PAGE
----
Imagine you live in the Miami area where hurricanes and over-flooding are rather not a surprise anymore. You are on the streets trying to find your way safely back home when you see a man helping out a stray dog to find his lost family. Now, you have two options: sharing this news on social media and hoping it will get reposted enough times to eventually reach the dog’s family, or you can share the news along with a photo through Google’s Bulletin where the possibility that the news will reach the dog’s family who might at that very moment be searching Google for animal shelters are greater as your news might be the one to pop out in the search results.
What is Google Bulletin?
Google Bulletin is a new mobile and web app that will let users publish and share a news story by blogging and sharing videos or images straight from their phone or their desktop. It is Google’s latest child that just launched yesterday for its pilot study in two American cities: Nashville, Tennessee, and Oakland, California.
According to Google’s representatives the idea for the new app is to tell “hyperlocal stories about your community, for your community, right from your phone. Bulletin makes it effortless to put a spotlight on inspiring stories that aren’t being told.”
The app will no require any major registrations nor setup to post a story, and once posted to the Bulletin the news stories will be made public and easy to find not only through the app but throughout all Google search results.
“Bulletin is an experimental app that gives people an easy way to tell stories about what is going on around them—ranging from local bookstore readings to high-school sporting events to information about local street closures,” he said. “We are excited to see how people use the app during this pilot phase.” – Google Bulletin Product Manager James Morehead.
How will Google Bulletin work?
Download the app and sign up
Google claims its app is a “free, lightweight app” that can be dowloaded very easily. As of now, Google is running a pilot study that anyone is Nashville and Oakland can sign up for using a short Google Forms questionnaire that besides asking for the basic information like name, city, e-mail address etc., it also will ask about whether the user is a member of the media industry.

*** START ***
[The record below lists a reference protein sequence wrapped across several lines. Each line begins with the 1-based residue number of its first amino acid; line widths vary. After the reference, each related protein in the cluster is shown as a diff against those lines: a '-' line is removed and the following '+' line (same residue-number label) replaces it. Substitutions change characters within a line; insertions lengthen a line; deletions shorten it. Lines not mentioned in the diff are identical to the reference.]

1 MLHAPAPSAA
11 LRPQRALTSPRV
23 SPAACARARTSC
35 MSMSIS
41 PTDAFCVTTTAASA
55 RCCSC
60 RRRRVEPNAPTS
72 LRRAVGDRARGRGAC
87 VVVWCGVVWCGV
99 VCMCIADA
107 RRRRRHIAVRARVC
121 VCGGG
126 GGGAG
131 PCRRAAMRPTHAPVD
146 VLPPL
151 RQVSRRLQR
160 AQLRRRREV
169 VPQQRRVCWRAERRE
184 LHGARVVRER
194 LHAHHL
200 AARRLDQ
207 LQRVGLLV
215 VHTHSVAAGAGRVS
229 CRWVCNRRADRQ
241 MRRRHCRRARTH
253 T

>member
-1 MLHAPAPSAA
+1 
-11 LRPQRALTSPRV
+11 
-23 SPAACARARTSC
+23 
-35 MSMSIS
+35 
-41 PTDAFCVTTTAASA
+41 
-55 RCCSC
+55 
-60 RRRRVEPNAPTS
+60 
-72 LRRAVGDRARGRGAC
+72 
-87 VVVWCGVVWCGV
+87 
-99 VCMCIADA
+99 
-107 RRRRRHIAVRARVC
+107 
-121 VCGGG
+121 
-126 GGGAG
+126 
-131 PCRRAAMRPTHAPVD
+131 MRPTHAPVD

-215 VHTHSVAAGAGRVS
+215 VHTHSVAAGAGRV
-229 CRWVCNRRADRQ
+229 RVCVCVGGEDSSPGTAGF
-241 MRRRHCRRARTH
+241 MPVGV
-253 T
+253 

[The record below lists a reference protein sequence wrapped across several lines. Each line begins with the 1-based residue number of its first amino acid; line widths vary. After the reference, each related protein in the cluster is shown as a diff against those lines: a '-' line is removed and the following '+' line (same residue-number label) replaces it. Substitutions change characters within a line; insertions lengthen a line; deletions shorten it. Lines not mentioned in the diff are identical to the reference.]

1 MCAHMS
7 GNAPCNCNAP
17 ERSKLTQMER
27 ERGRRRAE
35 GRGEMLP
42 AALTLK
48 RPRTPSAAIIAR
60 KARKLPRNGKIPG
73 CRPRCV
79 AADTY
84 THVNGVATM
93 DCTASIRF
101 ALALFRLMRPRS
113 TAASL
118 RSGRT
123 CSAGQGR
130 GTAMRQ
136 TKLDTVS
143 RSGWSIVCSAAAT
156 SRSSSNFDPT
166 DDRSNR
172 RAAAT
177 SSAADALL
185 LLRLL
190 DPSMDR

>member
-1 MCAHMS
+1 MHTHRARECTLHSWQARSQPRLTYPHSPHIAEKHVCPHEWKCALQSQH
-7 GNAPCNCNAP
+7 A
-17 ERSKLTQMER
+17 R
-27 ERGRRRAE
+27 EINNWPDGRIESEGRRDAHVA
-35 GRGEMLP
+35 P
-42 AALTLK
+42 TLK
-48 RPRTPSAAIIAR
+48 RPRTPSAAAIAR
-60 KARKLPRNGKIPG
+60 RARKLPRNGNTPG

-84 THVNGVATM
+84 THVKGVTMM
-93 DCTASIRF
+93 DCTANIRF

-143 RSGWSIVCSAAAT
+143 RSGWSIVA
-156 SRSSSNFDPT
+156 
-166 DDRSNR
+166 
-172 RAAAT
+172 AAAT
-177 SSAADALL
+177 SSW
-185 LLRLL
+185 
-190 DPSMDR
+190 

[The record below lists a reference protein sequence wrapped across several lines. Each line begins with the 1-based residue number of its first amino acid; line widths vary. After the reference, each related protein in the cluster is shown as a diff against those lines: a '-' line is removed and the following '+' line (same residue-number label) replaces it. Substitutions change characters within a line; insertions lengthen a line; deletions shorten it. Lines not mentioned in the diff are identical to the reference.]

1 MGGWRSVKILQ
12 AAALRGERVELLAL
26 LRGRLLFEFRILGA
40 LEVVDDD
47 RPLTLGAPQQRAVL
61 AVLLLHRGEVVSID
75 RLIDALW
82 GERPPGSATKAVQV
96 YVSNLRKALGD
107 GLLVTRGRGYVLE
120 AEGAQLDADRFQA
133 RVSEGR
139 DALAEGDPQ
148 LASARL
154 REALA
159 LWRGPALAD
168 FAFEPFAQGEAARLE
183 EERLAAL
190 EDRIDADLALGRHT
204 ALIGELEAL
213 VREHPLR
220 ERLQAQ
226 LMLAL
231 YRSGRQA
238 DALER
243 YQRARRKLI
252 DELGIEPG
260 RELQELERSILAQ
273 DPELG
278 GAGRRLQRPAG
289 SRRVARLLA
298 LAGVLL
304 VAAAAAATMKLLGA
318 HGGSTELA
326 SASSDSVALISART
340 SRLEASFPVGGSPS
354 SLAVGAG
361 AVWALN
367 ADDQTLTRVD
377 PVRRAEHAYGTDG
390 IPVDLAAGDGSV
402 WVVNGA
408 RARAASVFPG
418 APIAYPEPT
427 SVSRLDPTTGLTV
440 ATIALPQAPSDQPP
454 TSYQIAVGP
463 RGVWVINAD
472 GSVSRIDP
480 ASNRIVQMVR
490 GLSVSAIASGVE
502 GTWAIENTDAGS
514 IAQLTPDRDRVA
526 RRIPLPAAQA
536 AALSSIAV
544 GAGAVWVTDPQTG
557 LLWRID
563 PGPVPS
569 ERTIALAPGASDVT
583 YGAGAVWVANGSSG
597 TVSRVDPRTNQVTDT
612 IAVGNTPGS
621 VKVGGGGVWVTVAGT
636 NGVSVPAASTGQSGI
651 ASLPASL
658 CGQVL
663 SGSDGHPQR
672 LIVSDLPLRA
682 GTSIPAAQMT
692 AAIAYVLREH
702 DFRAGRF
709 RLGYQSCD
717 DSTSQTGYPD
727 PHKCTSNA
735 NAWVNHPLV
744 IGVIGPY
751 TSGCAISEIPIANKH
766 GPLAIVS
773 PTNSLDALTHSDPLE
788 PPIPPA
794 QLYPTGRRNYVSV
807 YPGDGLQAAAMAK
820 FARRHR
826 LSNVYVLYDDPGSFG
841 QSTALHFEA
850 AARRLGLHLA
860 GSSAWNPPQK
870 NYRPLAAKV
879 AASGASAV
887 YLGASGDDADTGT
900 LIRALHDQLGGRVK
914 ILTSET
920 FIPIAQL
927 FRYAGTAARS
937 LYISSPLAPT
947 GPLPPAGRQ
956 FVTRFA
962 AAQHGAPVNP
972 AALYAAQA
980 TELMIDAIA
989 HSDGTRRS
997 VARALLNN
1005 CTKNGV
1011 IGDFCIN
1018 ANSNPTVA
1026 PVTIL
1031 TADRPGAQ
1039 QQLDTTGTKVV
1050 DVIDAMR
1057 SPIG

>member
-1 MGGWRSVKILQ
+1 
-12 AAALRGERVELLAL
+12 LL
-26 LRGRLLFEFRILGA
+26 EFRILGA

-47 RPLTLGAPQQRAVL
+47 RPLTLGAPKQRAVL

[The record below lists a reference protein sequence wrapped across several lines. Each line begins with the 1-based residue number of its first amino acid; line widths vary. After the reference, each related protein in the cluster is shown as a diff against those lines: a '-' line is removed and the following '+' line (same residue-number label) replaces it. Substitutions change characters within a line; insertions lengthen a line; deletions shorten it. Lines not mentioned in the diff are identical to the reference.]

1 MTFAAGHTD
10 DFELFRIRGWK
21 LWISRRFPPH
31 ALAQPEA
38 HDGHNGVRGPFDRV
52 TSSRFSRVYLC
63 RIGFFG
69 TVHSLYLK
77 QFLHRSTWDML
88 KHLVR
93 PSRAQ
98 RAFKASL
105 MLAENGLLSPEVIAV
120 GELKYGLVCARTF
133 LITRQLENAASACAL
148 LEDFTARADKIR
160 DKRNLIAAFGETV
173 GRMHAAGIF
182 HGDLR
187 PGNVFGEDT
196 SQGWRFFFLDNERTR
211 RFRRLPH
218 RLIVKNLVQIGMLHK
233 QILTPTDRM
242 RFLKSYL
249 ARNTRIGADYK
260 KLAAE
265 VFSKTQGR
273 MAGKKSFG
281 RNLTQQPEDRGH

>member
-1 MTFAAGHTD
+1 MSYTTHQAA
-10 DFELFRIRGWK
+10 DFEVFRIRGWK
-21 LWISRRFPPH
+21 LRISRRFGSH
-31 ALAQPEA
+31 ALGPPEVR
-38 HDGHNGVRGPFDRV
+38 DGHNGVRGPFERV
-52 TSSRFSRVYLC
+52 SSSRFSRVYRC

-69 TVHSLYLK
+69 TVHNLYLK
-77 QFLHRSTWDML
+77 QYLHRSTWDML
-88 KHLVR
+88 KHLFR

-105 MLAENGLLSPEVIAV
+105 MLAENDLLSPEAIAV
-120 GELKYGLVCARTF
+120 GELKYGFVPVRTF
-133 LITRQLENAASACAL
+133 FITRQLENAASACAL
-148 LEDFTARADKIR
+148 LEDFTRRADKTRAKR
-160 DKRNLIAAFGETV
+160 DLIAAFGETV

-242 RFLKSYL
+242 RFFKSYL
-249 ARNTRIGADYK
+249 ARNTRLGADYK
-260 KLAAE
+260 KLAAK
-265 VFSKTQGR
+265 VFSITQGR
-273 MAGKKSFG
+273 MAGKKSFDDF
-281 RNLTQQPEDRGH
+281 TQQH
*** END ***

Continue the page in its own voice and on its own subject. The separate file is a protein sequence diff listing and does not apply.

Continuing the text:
The link to the questionnaire can be found here: https://docs.google.com/forms/d/e/1FAIpQLSflVrcKXSMhrrX5mdrf4lZAv1vxclru3h3I2BCMI6ybD3lvdQ/viewform
Share your news story
After downloading the app, users will be able to start creating their news stories right away without the need to go to any third-party websites to set up a blog account. Google will let users upload videos and pictures right to the app, and the news stories will be instantly posted and will appear in Google News and Google Search results. There will also be an opportunity to share the news via emails, the messenger app, and on various social media platforms.
Google Bulletin – a new way into Fake News content creation?
Google and Facebook have both come under fire for allowing fake news to spread all over their platforms. The 2016 US Presidential Elections tickled the spread of thousands of fabricated fake news articles about the political candidates and their respective parties around the internet. The so called political clickbait has evolved into a money making business that got out of control and as many believe was one of the main reasons that influenced how Americans voted.
So, the question that needs to be asked here is how is Google going to verify the accuracy of every single news story put out there?
Although, the company still has not addressed this issue, they did say that any “deceptive behavior” will lead to a removal of Google accounts. Unfortunately, this does not address the issue of misinformation.
Even though, Google Bulletin seems to be aiming at the coverage of local events and happenings rather than hard cover news stories, as of now, it seems like a legitimate threat to elevating the amount of misleading information available online, as anyone will be able to create content on whatever topic they want.
By putting such power in the hands of the people, the app has the potential to either bring local communities closer together, or tear them apart. In order to prevent the second option from happening, the new Google platform will need to think of ways to first of all, tweak their algorithms to allow for fast fact-checking and diminishing of suspect sites. Second, Google will need to put in effort in campaigns that will teach media literacy so that people can learn how to distinguish between the news sources and how to recognize which ones are biased on their own.
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